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I am planning to build a small server for personal use, utilising a relatively large RAID-5/-6 (or RAID-Z/-Z2) array as main storage.

The vast majority of workloads I envision for this would have very predictable disk access patterns (e.g. movie streaming), and a priori I don't think there would be a need for the RAID array to be powered up most of the time. In principle it would be possible to e.g. cache an entire video file on a SSD upon start of playback and then spin down the disks. Most other workloads I imagine would have similar patterns (e.g. filesharing client would only ever seed a small number of files at a time, remote backup solution could easily cache to SSD first, then write back to disk in one go). Needless to say, minimising disk uptime for five or six hard disk might make a noticeable difference to power usage.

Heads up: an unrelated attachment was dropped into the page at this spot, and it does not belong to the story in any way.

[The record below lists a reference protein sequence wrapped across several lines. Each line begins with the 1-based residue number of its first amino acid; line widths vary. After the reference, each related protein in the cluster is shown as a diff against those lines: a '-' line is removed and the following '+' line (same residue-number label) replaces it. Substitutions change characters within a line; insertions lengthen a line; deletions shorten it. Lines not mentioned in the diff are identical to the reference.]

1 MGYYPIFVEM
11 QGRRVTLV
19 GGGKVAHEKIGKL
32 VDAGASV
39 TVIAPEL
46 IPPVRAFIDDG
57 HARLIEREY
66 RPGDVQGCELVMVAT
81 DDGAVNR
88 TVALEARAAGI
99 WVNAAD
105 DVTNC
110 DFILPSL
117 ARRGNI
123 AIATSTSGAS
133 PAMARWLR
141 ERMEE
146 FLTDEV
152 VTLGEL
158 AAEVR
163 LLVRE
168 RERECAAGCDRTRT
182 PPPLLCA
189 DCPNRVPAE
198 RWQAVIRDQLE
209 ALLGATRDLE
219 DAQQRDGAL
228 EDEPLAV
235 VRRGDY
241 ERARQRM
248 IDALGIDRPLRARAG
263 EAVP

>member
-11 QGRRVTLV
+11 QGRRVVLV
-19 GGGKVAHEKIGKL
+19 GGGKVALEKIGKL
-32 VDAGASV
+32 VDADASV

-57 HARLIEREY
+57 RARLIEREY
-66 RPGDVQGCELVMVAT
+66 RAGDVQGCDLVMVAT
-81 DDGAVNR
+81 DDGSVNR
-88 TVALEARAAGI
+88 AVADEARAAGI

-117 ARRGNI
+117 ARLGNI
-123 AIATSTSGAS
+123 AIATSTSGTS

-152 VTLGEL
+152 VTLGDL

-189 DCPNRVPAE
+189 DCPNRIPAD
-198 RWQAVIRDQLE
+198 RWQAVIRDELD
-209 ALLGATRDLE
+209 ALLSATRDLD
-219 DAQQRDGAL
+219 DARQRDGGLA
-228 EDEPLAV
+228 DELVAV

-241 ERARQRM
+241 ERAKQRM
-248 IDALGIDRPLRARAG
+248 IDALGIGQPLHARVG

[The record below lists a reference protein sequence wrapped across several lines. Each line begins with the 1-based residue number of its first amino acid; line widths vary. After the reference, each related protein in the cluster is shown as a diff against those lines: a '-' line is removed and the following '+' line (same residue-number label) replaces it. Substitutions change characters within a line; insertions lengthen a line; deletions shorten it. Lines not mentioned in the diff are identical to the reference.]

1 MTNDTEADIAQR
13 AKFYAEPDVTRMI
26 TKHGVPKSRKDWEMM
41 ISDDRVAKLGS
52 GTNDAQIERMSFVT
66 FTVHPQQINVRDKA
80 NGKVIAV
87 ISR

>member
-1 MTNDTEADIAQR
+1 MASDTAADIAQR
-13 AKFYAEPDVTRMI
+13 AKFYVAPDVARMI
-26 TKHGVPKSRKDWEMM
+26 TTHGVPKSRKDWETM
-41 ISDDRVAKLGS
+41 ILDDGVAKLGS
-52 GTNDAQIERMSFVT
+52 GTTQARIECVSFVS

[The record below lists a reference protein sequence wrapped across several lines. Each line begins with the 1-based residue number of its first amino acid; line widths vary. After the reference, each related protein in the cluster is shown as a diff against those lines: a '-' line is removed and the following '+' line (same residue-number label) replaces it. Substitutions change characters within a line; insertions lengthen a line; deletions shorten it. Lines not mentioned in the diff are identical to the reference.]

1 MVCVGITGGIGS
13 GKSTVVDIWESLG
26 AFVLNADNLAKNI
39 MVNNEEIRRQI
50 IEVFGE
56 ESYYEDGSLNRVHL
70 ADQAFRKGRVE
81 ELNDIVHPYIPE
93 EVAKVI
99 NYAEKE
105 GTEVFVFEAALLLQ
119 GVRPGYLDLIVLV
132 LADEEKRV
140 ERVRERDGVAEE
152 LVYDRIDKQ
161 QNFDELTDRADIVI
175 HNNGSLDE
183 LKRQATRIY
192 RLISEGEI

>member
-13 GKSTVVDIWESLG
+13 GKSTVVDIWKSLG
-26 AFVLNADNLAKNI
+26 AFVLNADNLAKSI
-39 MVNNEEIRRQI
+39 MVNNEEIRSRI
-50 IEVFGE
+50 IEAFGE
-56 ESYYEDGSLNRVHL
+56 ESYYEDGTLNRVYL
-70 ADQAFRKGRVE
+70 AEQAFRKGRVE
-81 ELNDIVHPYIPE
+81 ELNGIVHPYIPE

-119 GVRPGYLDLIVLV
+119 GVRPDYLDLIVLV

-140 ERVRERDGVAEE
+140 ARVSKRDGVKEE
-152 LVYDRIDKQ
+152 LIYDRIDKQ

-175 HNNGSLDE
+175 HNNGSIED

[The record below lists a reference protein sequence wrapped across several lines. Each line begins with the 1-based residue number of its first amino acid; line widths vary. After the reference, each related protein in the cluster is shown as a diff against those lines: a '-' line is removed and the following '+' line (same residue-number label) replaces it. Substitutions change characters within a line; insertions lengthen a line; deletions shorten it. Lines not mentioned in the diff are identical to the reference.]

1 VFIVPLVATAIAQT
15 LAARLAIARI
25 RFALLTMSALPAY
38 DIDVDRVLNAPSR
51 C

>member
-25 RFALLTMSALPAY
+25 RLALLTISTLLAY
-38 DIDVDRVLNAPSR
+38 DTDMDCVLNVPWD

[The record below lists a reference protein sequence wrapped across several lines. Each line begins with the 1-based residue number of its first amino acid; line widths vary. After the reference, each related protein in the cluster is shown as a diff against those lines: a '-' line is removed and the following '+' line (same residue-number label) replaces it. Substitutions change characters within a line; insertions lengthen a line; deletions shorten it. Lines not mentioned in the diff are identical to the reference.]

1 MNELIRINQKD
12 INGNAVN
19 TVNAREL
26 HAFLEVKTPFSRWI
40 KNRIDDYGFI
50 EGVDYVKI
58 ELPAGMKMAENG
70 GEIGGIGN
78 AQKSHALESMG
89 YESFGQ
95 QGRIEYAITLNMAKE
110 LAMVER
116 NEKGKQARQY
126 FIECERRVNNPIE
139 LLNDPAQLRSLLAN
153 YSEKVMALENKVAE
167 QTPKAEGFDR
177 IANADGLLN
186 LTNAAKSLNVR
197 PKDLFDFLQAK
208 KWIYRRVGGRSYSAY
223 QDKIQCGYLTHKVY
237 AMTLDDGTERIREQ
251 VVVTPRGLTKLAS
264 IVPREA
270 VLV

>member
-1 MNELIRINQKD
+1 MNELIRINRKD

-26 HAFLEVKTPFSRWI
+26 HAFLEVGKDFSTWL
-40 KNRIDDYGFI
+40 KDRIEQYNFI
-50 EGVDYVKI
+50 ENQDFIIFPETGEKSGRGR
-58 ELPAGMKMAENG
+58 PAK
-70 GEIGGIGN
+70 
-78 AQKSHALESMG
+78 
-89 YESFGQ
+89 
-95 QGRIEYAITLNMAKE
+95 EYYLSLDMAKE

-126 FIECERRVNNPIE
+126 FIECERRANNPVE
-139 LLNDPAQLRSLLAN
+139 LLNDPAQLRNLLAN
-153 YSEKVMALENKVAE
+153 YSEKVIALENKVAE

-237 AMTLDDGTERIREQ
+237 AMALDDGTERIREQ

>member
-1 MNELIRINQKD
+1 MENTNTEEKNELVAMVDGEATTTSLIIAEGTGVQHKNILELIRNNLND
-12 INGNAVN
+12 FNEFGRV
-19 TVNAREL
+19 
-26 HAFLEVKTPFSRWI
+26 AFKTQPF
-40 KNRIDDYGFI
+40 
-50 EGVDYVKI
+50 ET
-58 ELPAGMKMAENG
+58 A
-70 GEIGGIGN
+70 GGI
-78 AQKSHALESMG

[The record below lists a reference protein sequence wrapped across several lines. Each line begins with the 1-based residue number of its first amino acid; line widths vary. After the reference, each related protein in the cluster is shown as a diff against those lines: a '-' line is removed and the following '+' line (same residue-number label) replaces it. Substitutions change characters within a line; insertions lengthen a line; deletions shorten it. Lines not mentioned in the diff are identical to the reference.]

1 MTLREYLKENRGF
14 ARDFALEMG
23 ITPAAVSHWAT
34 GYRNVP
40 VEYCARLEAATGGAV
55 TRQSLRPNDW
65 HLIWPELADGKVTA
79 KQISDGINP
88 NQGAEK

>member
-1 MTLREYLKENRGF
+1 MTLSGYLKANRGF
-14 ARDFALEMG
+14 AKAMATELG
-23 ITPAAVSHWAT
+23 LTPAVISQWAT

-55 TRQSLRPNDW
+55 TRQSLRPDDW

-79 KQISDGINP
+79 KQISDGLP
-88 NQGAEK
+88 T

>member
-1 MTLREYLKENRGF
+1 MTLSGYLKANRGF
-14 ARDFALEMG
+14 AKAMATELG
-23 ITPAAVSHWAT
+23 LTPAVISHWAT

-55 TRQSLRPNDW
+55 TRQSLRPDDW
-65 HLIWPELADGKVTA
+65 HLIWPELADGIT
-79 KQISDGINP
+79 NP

My question is thus: Is there any software solution (OS, file system, etc.) that would allow me to use a SSD as a cache for a RAID array in a way that minimises disk uptime, rather than maximising performance?

I know zfs for instance allows one to specify separate read and write caches, but as far as I know this is only used to improve performance of the filesystem. The same goes for all other SSD caching / tiered storage solutions I have found so far.

Not sure if this questions is most appopriate here or in serverfault - Since it is for personal use I've posted here, but let me know if I should consult serverfault instead.

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Just a thought - is having a large amount of RAM and using a RAMdisk an option? –  Karan Feb 21 '13 at 3:59
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Hadn't thought of that. In principle it would be possible, though I think most mainboards will only support 32GB of RAM. Still the issue would remain the same though: Is there any OS or filesystem that could use such a (RAM or SSD) cache / 1st-level storage tier in order to keep disks spun down as much as possible? –  matt Feb 21 '13 at 14:01

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